Part of Warren Buffett’s mystique is his fondness for a good value. He still lives in an Omaha house he bought in the 1950s. Buffett’s license plate at one point read “Thrifty.”
When it comes to Apple Inc., however, Buffett’s firm isn’t exactly plucking from the bargain bin.
Berkshire Hathaway Inc. first disclosed a $1 billion stake in Apple shares last year. (Buffett has said that he didn’t make the Apple investment personally, but one of his stock-picking lieutenants did.) Berkshire has been adding to its Apple stock holdings since then and piled on big time during the last three months of 2016.
Berkshire’s Apple holdings more than tripled in the fourth quarter, to 57.4 million shares as of Dec. 31 from 15.2 million three months earlier. The firm’s Apple stock is valued at $7.7 billion and amounts to about 1.1 percent of Apple’s total shares. Suddenly Warren Buffett and his pals are among Apple’s 10-biggest shareholders.
The first investment from value investor Berkshire last year was a symbol of Apple’s transformation from an impossibly fast growing and impossibly profitable company with cheap shares to a slower growing and still impossibly profitable company with cheap shares.
But those shares aren’t so cheap anymore. At the point when Berkshire first bought Apple stock in the first quarter of 2016, the company’s stock price was down in the dumps and its shares on average were trading at a price to forward earnings ratio of 10.4, below Apple’s five-year average of 12, according to Bloomberg data.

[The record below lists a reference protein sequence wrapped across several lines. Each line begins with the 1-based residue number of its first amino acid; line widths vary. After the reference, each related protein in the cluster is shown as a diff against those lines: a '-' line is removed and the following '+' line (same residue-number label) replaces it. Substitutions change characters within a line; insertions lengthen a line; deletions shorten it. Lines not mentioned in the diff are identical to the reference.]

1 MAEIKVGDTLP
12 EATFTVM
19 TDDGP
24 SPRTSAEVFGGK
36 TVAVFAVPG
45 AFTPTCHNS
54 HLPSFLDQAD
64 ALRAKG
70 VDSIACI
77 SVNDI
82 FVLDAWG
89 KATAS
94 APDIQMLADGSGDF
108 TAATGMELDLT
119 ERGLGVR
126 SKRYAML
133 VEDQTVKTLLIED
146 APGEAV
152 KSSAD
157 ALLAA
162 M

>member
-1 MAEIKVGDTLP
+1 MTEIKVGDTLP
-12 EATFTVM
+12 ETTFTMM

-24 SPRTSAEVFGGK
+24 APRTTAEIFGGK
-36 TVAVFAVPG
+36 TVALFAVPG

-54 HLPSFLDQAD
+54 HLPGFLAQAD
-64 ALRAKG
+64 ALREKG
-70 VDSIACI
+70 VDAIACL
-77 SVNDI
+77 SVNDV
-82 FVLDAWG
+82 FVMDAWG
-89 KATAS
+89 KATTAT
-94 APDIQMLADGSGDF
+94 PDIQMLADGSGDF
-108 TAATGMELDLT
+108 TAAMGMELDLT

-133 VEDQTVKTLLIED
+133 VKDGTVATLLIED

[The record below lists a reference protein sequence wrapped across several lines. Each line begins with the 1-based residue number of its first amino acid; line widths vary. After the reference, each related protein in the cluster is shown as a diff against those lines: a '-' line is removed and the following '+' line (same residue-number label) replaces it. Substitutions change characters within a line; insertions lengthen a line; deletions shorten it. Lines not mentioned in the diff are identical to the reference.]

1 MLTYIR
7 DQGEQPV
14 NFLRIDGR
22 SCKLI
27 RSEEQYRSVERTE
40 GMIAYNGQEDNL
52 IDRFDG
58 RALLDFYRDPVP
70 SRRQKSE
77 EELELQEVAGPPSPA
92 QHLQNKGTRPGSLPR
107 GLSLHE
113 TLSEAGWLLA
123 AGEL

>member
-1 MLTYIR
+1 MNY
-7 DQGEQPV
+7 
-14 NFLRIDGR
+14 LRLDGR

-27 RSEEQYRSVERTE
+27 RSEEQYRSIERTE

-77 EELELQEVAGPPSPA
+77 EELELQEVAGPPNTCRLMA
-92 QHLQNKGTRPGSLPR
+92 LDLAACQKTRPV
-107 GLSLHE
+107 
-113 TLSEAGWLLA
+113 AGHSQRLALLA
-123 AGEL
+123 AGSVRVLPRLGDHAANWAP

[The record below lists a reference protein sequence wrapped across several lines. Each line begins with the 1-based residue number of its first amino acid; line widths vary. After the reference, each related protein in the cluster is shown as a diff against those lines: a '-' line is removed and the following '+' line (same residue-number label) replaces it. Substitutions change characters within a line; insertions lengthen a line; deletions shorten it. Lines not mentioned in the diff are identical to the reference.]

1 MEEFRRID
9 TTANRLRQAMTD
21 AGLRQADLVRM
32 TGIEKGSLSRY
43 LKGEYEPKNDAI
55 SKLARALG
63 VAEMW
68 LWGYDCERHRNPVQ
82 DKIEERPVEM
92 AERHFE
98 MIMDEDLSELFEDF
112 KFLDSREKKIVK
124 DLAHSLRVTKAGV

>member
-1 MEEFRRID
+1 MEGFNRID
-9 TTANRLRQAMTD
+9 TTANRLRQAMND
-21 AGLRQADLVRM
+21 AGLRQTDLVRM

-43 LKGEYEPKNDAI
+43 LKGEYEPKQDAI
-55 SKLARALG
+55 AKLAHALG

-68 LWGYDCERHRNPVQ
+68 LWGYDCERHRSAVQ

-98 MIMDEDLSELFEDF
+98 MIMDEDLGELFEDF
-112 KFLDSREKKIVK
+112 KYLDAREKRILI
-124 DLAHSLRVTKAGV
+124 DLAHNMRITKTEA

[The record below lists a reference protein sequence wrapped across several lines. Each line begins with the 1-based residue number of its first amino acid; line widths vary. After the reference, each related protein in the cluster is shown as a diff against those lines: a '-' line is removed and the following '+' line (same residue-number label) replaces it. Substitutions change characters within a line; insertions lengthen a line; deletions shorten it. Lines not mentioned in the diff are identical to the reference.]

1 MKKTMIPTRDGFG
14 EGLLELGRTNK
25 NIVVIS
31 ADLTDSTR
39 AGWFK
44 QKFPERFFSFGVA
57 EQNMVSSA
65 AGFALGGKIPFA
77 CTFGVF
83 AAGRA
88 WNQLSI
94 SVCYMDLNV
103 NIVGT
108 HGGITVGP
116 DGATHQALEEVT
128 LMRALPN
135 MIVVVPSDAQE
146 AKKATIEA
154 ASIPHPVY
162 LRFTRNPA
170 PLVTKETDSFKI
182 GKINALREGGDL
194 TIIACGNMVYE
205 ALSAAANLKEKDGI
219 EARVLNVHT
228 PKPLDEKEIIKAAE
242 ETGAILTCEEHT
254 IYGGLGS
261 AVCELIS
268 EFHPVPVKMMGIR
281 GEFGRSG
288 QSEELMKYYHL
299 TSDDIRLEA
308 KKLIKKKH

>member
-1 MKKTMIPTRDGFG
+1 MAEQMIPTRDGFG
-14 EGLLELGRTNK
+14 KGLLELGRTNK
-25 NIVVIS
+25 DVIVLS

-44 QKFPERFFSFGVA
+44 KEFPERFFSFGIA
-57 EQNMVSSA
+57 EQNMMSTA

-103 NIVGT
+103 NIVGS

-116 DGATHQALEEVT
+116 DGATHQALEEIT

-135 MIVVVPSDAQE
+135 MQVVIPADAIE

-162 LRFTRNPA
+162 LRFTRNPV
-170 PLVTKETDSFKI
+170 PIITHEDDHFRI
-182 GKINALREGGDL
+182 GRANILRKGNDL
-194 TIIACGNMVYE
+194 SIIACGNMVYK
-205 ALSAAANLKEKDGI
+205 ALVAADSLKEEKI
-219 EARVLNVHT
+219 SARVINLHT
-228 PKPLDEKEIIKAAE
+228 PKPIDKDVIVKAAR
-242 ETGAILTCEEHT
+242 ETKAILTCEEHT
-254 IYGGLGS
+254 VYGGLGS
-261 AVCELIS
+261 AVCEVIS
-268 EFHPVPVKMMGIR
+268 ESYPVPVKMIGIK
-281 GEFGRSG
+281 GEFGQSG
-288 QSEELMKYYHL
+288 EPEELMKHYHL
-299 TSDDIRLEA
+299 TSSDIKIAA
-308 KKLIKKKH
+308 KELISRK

Apple’s share discount has been erased, however. Berkshire doesn’t disclose exactly when in the fourth quarter it added to its Apple stake. But during the final three months of 2016 Apple’s average price-to-forward earnings ratio was 12.4 — above the five-year average. Of course if Apple’s enormous cash stockpile is stripped out, the company’s shares remain a bargain compared with the overall stock market, as they have for many years.
If Berkshire continues to gorge at the Apple stock buffet, Buffett’s firm is getting even less of a steal. Apple shares now trade at 14.4 times the average of analysts’ estimates for earnings over the next year. On that basis, Apple’s valuation is creeping up on its five-year peak of 15.1 times forward earnings set in late 2014, when investors were going crazy over the launch of the company’s blockbuster iPhone 6.
Berkshire may not have justified Buffett’s bargain-hunting reputation in its Apple stock buying, but the investment sure was well timed. In the first quarter of 2016, when Berkshire first bought Apple shares, the company’s stock was trading at a volume-weighted average price of $97.61. Apple shares have climbed 38 percent since then. Buffett’s not a fan of timing the market, but even he has got to grin at that gain. — Bloomberg
Christopher Langner is a markets columnist for Bloomberg Gadfly. He previously covered corporate finance for Bloomberg News, and has written for Reuters/IFR, Forbes, the Wall Street Journal and Mergermarket